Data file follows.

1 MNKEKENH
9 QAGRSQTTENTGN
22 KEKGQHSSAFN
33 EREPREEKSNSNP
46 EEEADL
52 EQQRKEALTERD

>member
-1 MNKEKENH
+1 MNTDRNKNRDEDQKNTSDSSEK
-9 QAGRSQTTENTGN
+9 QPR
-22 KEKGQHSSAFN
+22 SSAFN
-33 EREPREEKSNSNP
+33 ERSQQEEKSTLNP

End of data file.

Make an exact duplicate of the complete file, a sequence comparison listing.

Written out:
1 MNKEKENH
9 QAGRSQTTENTGN
22 KEKGQHSSAFN
33 EREPREEKSNSNP
46 EEEADL
52 EQQRKEALTERD

>member
-1 MNKEKENH
+1 MNTDRNKNRDEDQKNTSDSSEK
-9 QAGRSQTTENTGN
+9 QPR
-22 KEKGQHSSAFN
+22 SSAFN
-33 EREPREEKSNSNP
+33 ERSQQEEKSTLNP